Friday, June 11, 2010
Is Ida Chong the next Blair Lekstrom project resignation?
Former BC Liberal Energy Minister Blair Lekstrom quit both the cabinet and BC Liberal caucus on Friday June 11 over his riding's opposition to the HST to sit as an independent - will BC Liberal cabinet minister Ida Chong be the next to go?
One thing is abundantly clear from Chong's interview with Victoria CFAX radio host Adam Sterling on Friday - the Oak Bay-Gordon Head MLA is not making any commitment to stay on the sinking ship captained by BC Premier Gordon Campbell after Lekstrom's stunning resignation.
The new Small Business Minister Chong - promoted courtesy of Lekstrom's departure - repeatedly refused to rule out quitting the caucus under intense questioning from Sterling.
The question is - why wouldn't she answer the question? Answer it plainly, that is.
Chong knows her very slim win in the 2009 election and overwhelming opposition to the Harmonized Sales Tax in her riding mean she is on the slippery slope to Recall come November.
Here is CFAX Radio AM 1070's news report of the interview - judge for yourself Chong's commitment to staying in the shell-shocked BC Liberal caucus.
And don't forget to vote in this blog's new poll on which BC Liberal MLA is most likely to quit next - it's on the upper right hand side of this web page.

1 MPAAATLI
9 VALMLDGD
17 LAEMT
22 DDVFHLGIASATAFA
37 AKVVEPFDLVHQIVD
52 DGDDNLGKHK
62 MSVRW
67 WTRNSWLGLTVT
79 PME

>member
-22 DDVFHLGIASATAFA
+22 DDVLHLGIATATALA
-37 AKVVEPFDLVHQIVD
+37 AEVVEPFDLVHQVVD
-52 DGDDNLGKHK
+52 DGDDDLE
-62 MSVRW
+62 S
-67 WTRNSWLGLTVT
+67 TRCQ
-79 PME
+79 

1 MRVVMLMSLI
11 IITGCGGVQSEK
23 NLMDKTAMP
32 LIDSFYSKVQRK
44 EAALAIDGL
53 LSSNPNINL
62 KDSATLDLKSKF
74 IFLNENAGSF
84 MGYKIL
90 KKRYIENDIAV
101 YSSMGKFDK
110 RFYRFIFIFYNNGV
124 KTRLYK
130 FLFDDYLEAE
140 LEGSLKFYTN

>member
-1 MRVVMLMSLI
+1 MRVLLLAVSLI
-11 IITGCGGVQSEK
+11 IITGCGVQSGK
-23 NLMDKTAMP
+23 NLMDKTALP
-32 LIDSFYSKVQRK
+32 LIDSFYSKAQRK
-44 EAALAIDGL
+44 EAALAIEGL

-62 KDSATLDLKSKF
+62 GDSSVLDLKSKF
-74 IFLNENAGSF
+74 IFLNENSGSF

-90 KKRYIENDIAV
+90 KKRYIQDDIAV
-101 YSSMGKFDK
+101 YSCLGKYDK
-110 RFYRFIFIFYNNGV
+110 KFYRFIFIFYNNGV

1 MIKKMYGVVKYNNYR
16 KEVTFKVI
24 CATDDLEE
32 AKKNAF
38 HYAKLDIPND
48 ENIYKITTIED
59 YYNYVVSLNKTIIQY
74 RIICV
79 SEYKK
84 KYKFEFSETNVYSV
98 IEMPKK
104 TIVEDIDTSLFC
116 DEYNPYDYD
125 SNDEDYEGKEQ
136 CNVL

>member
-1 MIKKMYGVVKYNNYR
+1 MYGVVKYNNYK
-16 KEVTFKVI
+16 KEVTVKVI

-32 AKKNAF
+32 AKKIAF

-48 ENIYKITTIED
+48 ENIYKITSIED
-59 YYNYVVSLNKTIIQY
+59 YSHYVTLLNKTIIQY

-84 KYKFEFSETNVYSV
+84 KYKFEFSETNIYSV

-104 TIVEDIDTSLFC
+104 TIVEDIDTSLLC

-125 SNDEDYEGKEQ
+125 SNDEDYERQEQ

Adam Stirling: "The question on everybody's minds right now is: do you, or do you ever see yourself resigning over opposition to the HST as another BC cabinet member?"
Ida Chong: "You know I got elected because I was worried about this province and I joined a party that I believe had all the fundamentals to keep our economy strong and moving forward. And as long as we can continue to do that, I will do that, and I realize that at times there will be tough decisions and tough decisions require courage and require leadership and that's what I'm prepared to provide.
Stirling: "So, that's a NO?"
Chong: "It means I'm going to continue to work hard to make sure our constituents get the best economy and the best quality of life that we can"
Stirling: "So is that not a NO?"
Chong: "You know, I think it's really clear that when you talk about standing for office you have to stand on the basis for which you were first elected and those are the principles that I have."
Apparently Chong is considering which priniciples those are - blind loyalty to Gordon Campbell or her responsibility to the voters who elected her as their representative - and who don't want the HST imposed on them.